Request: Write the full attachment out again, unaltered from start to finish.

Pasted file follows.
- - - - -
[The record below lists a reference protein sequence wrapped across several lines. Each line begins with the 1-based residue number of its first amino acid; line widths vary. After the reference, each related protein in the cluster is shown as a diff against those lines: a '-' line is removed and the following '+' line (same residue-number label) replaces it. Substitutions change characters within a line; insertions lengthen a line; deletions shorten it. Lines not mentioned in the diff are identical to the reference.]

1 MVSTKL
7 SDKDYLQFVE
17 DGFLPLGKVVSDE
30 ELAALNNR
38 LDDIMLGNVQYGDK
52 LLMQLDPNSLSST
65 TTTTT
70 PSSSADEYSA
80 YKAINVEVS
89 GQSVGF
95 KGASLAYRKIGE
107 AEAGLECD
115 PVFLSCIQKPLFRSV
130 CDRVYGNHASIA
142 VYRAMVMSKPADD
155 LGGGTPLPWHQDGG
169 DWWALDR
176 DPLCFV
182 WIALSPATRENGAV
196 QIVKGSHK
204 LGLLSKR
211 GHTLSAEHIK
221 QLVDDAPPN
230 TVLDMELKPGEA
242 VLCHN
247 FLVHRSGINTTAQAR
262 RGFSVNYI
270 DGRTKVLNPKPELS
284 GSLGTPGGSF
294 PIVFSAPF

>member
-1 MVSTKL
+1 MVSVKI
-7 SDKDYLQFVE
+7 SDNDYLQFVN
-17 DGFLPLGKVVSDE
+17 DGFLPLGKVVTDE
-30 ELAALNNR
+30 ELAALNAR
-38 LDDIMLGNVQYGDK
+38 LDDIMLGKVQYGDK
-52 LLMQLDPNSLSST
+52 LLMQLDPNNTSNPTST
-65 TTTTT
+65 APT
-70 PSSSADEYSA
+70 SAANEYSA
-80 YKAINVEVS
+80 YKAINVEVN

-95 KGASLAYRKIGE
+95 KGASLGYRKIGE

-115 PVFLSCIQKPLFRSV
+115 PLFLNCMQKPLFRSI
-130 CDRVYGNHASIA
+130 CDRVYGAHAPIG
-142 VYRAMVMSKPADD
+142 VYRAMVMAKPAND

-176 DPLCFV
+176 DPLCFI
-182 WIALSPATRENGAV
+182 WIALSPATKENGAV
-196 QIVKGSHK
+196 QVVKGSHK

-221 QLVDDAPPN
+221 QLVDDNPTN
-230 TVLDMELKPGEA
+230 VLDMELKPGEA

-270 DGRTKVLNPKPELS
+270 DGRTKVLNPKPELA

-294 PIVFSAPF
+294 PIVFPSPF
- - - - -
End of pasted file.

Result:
[The record below lists a reference protein sequence wrapped across several lines. Each line begins with the 1-based residue number of its first amino acid; line widths vary. After the reference, each related protein in the cluster is shown as a diff against those lines: a '-' line is removed and the following '+' line (same residue-number label) replaces it. Substitutions change characters within a line; insertions lengthen a line; deletions shorten it. Lines not mentioned in the diff are identical to the reference.]

1 MVSTKL
7 SDKDYLQFVE
17 DGFLPLGKVVSDE
30 ELAALNNR
38 LDDIMLGNVQYGDK
52 LLMQLDPNSLSST
65 TTTTT
70 PSSSADEYSA
80 YKAINVEVS
89 GQSVGF
95 KGASLAYRKIGE
107 AEAGLECD
115 PVFLSCIQKPLFRSV
130 CDRVYGNHASIA
142 VYRAMVMSKPADD
155 LGGGTPLPWHQDGG
169 DWWALDR
176 DPLCFV
182 WIALSPATRENGAV
196 QIVKGSHK
204 LGLLSKR
211 GHTLSAEHIK
221 QLVDDAPPN
230 TVLDMELKPGEA
242 VLCHN
247 FLVHRSGINTTAQAR
262 RGFSVNYI
270 DGRTKVLNPKPELS
284 GSLGTPGGSF
294 PIVFSAPF

>member
-1 MVSTKL
+1 MVSVKI
-7 SDKDYLQFVE
+7 SDNDYLQFVN
-17 DGFLPLGKVVSDE
+17 DGFLPLGKVVTDE
-30 ELAALNNR
+30 ELAALNAR
-38 LDDIMLGNVQYGDK
+38 LDDIMLGKVQYGDK
-52 LLMQLDPNSLSST
+52 LLMQLDPNNTSNPTST
-65 TTTTT
+65 APT
-70 PSSSADEYSA
+70 SAANEYSA
-80 YKAINVEVS
+80 YKAINVEVN

-95 KGASLAYRKIGE
+95 KGASLGYRKIGE

-115 PVFLSCIQKPLFRSV
+115 PLFLNCMQKPLFRSI
-130 CDRVYGNHASIA
+130 CDRVYGAHAPIG
-142 VYRAMVMSKPADD
+142 VYRAMVMAKPAND

-176 DPLCFV
+176 DPLCFI
-182 WIALSPATRENGAV
+182 WIALSPATKENGAV
-196 QIVKGSHK
+196 QVVKGSHK

-221 QLVDDAPPN
+221 QLVDDNPTN
-230 TVLDMELKPGEA
+230 VLDMELKPGEA

-270 DGRTKVLNPKPELS
+270 DGRTKVLNPKPELA

-294 PIVFSAPF
+294 PIVFPSPF